Designer Michelle Gage’s Bold, Colorful Office Tour

If you struggle with designing a space that is both beautiful and functional, “a designer can certainly help you strike the right balance,” says Michelle Gage—owner, founder, and creative director of Michelle Gage Interiors. As someone who has built a career designing unique and intentional spaces—from her days at Anthropologie to starting her own design company—Michelle knows the benefits of leaning on an interior designer to help with styling a space. Having an eye for interior design is a true creative gift that only the lucky ones are blessed with—Michelle Gage, for one.

We have followed Michelle for years now and watched as her career has grown from her tenure at Anthropologie HQ to when she founded Michelle Gage Interiors in 2017. Five years later, Michelle and her talented team create spaces for clients that are whimsical, bold, and unique. But a growing business needs office space, so their first task was to design just that. And TBH, it’s one of the most inspiring and functional offices we have ever seen (right up there with our own office, of course!).

You know we had to get all the details about the space and also catch up with Michelle about her career since the last time we spoke with her. So whether you’re interested in career advice from a creative-slash-entrepreneur or you just want to know where she finds vintage rugs, we got all the details in this office tour interview for you to soak in.


Michelle Gage’s Maximalist Office Tour

Photographer: Brian Wetzel


The details:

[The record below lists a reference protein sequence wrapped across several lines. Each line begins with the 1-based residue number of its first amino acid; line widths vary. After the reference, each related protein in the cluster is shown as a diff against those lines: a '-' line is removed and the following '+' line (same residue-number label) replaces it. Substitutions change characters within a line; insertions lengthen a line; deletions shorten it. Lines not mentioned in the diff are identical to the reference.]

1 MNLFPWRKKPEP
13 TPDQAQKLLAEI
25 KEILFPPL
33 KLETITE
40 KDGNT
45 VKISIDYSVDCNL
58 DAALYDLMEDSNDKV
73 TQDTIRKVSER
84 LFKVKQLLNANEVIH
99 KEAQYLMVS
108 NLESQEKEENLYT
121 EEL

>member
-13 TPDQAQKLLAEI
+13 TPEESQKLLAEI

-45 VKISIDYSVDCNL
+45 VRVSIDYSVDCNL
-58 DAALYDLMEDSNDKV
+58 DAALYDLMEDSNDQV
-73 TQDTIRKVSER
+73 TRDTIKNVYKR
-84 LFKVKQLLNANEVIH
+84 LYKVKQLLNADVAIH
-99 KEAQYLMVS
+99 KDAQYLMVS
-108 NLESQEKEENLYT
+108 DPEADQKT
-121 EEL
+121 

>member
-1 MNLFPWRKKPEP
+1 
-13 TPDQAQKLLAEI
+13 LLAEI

Name: Michelle Gage
Location: Philadelphia, Pennsylvania
Square Footage: 900 


You founded your interior design firm, Michelle Gage Interiors, in 2017—what has been your biggest lesson thus far as a business owner?

When I quit my corporate job, I kind of thought “it was all on me” and I was looking forward to being the one making all of the decisions and “making it all happen.” I quickly realized that running your own business relies on so many different partners with different opinions and business needs. You simply can not do it all on your own.

Additionally, no matter how much you prepare, there will always be things outside of your control. I am Type A to a T and live by The Scouts’ motto: always be prepared. While preparation is important and will get you far, it won’t get you everywhere. You really need to be nimble and good at thinking on your feet. Curveballs are constantly getting thrown at you, so develop a thick skin and exercise those problem-solving muscles.


The Michelle Gage Interiors Team | Photographer: Brian Wetzel


You now have a whole team of people working with you. How did you know it was time to expand and hire employees? What roles were most important for growth?

That was a question I would ask a lot of fellow business owners as I got started—and no one really had an answer for me. It’s so specific to you and your individual business. I will say, for me, I knew it was time to hire when I totally burnt out—which is very hard to crawl out of. Look for early warning signs of burnout: trouble making decisions, exhaustion from simple tasks, overwhelm from your growing to-do list, sleepless nights, and most importantly…wearing far too many hats and answering to far too many people.

When I realized how many different people in different areas of my business (client, contractor, vendor, insurance, graphic designer, photographer, lawyer, accountant, etc.) I was speaking with, I knew it was time to hire help and delegate. My first hire was a design assistant, which freed me up to run the business. Sure, I had to let go of some of the design work, but I gained clarity and focus that allowed us to continue to expand.